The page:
OECD Says Greek Economy to Begin Recovery in 2021 in New Report



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In an overall positive report regarding the prospects for the Greek economy, the Organization for Economic Cooperation and Development (OECD) reported on Tuesday that although the economy will contract by 10 percent in 2020 due to the ramifications of the coronavirus, it is set to recover gradually in 2021.

The OECD’s Economic Outlook report stated that ongoing virus outbreaks and restrictions will continue to weigh on business activity, including exports, overall employment and investment in the economy, in the near future.

In 2022, however, Greece’s recovery is projected to accelerate, as the virus is better controlled with a vaccine in general use by the public, restrictions being eased globally and the government implementing new investment projects.

The Paris-based organization said it expected the Greek economy to contract by 10.1 percent this year, to grow by 0.9 percent in 2021 and by an eye-popping 6.6 percent in 2022.

The unemployment rate is projected to reach 16.9 percent of the workforce in 2020, which is actually down from 17.3 percent in 2019, rising again to 17.8 percent in 2021 and falling to 17.2 percent in 2022.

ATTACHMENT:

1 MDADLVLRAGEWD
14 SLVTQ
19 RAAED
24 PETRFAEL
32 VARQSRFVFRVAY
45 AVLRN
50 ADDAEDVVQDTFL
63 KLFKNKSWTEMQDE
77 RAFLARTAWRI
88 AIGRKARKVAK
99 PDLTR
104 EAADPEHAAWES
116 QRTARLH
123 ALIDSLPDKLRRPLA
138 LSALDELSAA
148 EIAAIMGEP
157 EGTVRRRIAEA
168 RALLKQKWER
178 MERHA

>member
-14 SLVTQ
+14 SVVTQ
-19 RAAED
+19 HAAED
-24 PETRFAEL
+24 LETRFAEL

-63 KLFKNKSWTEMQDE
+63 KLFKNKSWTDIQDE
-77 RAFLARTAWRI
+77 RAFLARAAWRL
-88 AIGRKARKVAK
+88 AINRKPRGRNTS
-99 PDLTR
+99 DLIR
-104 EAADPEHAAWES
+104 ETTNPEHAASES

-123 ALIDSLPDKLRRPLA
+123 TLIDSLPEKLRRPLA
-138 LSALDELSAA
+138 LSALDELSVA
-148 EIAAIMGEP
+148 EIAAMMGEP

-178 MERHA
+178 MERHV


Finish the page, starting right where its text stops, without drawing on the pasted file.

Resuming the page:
The OECD said that controlling the pandemic sooner rather than later would hasten the desperately-needed recovery, reducing the risks of the rising number of insolvencies and non-performing loans as well as declining standards of living.

Extending and expanding support for households suffering income loss as the crisis continues would limit the drag on consumption and well-being, without locking workers into activities facing weak demand, according to the report.

Extending and better targeting liquidity support would also help viable firms to stay in business, it said. The draft budget for 2021 prioritizes cuts to personal income tax and social contribution rates, which will support longer-term employment growth as well.

Greatly expanding effective training programs would help to ensure that workers have the skills that the labor market will need after the crisis, according to the report.

The OECD also envisages that the general government’s deficit will reach 9.4 percent of GDP this year, after a surplus of 1.5 percent in 2019, falling to 7.0 percent and 2.6 percent in 2021 and 2022, respectively. The general government’s debt is projected to reach 213.7 percent of GDP this year, falling to 207.6 percent in 2021 and 194.6 percent in 2022.